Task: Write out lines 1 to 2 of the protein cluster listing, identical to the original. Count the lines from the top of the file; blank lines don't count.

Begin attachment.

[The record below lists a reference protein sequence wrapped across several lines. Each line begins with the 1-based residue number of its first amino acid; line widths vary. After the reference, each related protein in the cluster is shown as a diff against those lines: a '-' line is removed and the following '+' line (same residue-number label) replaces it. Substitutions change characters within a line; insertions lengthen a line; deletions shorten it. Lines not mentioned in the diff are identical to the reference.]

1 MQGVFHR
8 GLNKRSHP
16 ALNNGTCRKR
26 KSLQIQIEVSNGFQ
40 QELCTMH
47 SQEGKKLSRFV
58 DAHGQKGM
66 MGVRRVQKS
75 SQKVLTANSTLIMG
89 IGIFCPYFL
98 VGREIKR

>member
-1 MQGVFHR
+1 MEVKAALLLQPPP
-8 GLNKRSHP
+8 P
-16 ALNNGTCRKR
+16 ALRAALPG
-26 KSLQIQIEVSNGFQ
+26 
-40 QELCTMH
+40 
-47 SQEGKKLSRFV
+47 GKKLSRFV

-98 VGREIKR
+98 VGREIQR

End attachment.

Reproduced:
[The record below lists a reference protein sequence wrapped across several lines. Each line begins with the 1-based residue number of its first amino acid; line widths vary. After the reference, each related protein in the cluster is shown as a diff against those lines: a '-' line is removed and the following '+' line (same residue-number label) replaces it. Substitutions change characters within a line; insertions lengthen a line; deletions shorten it. Lines not mentioned in the diff are identical to the reference.]

1 MQGVFHR